Month: February 2006
So a company named Dubai Ports World is based in the United Arab Emirates and wants to buy six U.S. ports. We’re opening our borders to terrorists. Everybody run.
It’s funny–well, laughable, anyway–how we can outwardly hold American ideals to be so important to us only to roll over on them at the slightest whim. We should try to remember that the ports in question are privately owned by Britain’s P&O shipping company. I’d be willing to bet that P&O does not base its business decisions on the ill-informed American public’s image of an ideal business partner (good thing, too). No, I would be willing to bet P&O bases its business decisions on profit, that omnipresent, ever-powerful motivator serving as the backbone of capitalism. You remember capitalism, don’t you?
Right about here is where I should be pounced upon for implying that the pursuit of a (at least partially) free market economy should necessarily supersede security interests. Yes, let’s take a look at those security interests.
I won’t bother discussing Los Angeles, the largest shipping port in the U.S., to dwell on the fact that 80% of its shipping ports are owned by foreign entities. I’ll keep this post focused on the ports along the eastern seaboard which are currently in such eminent danger of Dubai acquisition. Why is it so typical for the United States to treat an ally with such impunity? The United Arab Emirates IS an ally, after all, and not merely in name. Aside from continual support in our “War Against Terror,” the U.A.E. was one of the first Middle Eastern countries to acquiesce to U.S. requests and sign the U.S. Container Security Initiative. The agreement places U.S. customs agents in overseas ports of origin to begin screening cargo. Does the simple fact that the United Arab Emirates happens to be in the Middle East warrant more scrutiny than a country located in a different part of the world? I think that’s a slippery slope to start down.
To place blame on the United Arab Emirates for 9/11 is also disingenuous. Their counter-terrorism efforts of the past few years aside, as far as we know, one or two of the 9/11 hijackers may have been born in the U.A.E. A few others traveled through the country at some point or conducted some business there. Does that constitute “ties” to 9/11? If so, perhaps we should consider Germany, where several of the hijackers were based for a time, as also “tied” to 9/11. Would such a ruckus be raised if a German entity was interested in buying U.S. ports? I doubt it.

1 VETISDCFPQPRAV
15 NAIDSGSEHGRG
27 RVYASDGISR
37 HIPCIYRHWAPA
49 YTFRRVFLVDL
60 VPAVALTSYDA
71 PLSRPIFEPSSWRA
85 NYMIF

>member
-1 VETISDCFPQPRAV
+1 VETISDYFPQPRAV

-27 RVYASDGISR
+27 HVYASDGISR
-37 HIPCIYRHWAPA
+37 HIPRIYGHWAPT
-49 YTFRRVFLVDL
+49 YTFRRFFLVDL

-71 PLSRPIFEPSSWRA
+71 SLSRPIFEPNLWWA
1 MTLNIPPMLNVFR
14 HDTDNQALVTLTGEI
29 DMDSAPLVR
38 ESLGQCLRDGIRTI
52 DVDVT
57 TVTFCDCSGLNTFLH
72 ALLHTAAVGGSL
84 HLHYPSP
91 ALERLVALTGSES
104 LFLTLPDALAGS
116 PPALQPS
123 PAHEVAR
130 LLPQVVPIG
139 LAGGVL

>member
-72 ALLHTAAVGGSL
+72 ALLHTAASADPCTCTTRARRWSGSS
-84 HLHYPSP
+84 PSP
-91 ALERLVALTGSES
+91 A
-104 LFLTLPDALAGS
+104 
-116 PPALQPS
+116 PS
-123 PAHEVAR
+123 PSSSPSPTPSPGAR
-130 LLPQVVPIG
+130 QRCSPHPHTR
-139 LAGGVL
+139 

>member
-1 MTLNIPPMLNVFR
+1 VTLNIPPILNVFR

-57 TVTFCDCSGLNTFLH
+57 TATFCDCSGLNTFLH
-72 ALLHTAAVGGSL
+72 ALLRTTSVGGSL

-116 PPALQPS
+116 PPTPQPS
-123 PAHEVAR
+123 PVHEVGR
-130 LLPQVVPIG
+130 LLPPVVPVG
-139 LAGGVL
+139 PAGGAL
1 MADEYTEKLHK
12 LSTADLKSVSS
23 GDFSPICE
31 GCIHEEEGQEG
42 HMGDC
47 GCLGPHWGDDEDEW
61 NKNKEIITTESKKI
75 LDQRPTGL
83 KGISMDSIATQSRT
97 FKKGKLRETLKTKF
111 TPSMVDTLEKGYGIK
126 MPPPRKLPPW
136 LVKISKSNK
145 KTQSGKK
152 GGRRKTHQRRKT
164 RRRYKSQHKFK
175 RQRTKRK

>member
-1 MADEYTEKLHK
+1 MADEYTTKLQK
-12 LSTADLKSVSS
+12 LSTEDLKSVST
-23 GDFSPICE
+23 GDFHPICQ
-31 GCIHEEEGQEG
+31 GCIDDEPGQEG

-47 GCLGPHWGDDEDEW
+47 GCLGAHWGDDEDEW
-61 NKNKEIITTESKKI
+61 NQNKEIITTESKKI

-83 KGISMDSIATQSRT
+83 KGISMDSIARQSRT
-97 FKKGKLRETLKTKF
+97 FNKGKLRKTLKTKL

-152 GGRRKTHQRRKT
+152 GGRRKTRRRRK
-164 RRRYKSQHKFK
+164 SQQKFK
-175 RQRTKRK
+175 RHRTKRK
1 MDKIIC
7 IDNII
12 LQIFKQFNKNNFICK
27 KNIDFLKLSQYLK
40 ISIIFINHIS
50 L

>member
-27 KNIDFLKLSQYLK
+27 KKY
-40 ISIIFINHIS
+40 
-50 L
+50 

One more issue I would raise: how will the situation on the ground change at these ports? Currently, dock workers are members of the longshoremen’s unions; the same will be true after any handover. Furthermore, port security has always been the charge of the U.S. government; that, too, will remain the same. Please, tell me, what exactly is changing again? Before and after any sale, the shipping ports are worked by American laborers, secured by the American government. And did I mention that some of Dubai’s top executives are American expatriates? Oh yes, this company reeks of Al-Qaeda.
Yes, I believe it prudent to demonstrate heightened scrutiny when a business deal of this magnitude involves foreign interests, absolutely, and perhaps especially when a foreign interest is state-controlled; but I think we should be careful with our tone. Does the call to place a hold on the sale stem from a sense of general caution, or is it the result of the buying party being Middle Eastern? An ally of the United States is an ally of the United States, regardless of what region of the world it is located. Treating a Middle Eastern country differently only serves to highlight the American hypocrisy that has gained such global notoriety in recent decades.